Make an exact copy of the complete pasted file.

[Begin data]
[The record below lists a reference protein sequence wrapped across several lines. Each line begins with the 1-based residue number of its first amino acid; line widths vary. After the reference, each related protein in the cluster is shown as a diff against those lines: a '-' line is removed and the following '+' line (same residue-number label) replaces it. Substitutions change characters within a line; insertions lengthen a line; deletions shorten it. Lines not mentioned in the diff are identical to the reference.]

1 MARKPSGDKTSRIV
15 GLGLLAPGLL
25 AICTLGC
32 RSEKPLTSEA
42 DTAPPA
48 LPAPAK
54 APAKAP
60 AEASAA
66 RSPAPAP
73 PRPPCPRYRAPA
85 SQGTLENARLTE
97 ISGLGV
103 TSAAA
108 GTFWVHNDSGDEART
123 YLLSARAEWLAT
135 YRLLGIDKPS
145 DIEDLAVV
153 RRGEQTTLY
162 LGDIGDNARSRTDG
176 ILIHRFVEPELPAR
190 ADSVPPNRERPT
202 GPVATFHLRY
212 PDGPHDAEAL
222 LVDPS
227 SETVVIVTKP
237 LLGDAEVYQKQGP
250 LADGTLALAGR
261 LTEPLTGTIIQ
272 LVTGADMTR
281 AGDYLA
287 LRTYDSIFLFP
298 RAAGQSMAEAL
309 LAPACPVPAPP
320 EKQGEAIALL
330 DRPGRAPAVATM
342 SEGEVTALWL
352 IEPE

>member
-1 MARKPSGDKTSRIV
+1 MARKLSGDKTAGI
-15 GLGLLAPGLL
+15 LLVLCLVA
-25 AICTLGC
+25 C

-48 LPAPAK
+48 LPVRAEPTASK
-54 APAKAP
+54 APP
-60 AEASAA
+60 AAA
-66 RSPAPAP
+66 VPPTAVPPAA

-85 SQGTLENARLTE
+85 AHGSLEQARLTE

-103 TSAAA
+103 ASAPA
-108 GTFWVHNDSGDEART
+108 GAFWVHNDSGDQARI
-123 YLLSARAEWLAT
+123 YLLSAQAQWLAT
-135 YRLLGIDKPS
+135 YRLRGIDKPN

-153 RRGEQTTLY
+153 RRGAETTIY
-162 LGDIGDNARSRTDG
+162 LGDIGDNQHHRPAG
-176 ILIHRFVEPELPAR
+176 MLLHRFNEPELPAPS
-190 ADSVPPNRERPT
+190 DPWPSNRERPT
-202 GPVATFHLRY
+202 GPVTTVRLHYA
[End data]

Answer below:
[The record below lists a reference protein sequence wrapped across several lines. Each line begins with the 1-based residue number of its first amino acid; line widths vary. After the reference, each related protein in the cluster is shown as a diff against those lines: a '-' line is removed and the following '+' line (same residue-number label) replaces it. Substitutions change characters within a line; insertions lengthen a line; deletions shorten it. Lines not mentioned in the diff are identical to the reference.]

1 MARKPSGDKTSRIV
15 GLGLLAPGLL
25 AICTLGC
32 RSEKPLTSEA
42 DTAPPA
48 LPAPAK
54 APAKAP
60 AEASAA
66 RSPAPAP
73 PRPPCPRYRAPA
85 SQGTLENARLTE
97 ISGLGV
103 TSAAA
108 GTFWVHNDSGDEART
123 YLLSARAEWLAT
135 YRLLGIDKPS
145 DIEDLAVV
153 RRGEQTTLY
162 LGDIGDNARSRTDG
176 ILIHRFVEPELPAR
190 ADSVPPNRERPT
202 GPVATFHLRY
212 PDGPHDAEAL
222 LVDPS
227 SETVVIVTKP
237 LLGDAEVYQKQGP
250 LADGTLALAGR
261 LTEPLTGTIIQ
272 LVTGADMTR
281 AGDYLA
287 LRTYDSIFLFP
298 RAAGQSMAEAL
309 LAPACPVPAPP
320 EKQGEAIALL
330 DRPGRAPAVATM
342 SEGEVTALWL
352 IEPE

>member
-1 MARKPSGDKTSRIV
+1 MARKLSGDKTAGI
-15 GLGLLAPGLL
+15 LLVLCLVA
-25 AICTLGC
+25 C

-48 LPAPAK
+48 LPVRAEPTASK
-54 APAKAP
+54 APP
-60 AEASAA
+60 AAA
-66 RSPAPAP
+66 VPPTAVPPAA

-85 SQGTLENARLTE
+85 AHGSLEQARLTE

-103 TSAAA
+103 ASAPA
-108 GTFWVHNDSGDEART
+108 GAFWVHNDSGDQARI
-123 YLLSARAEWLAT
+123 YLLSAQAQWLAT
-135 YRLLGIDKPS
+135 YRLRGIDKPN

-153 RRGEQTTLY
+153 RRGAETTIY
-162 LGDIGDNARSRTDG
+162 LGDIGDNQHHRPAG
-176 ILIHRFVEPELPAR
+176 MLLHRFNEPELPAPS
-190 ADSVPPNRERPT
+190 DPWPSNRERPT
-202 GPVATFHLRY
+202 GPVTTVRLHYA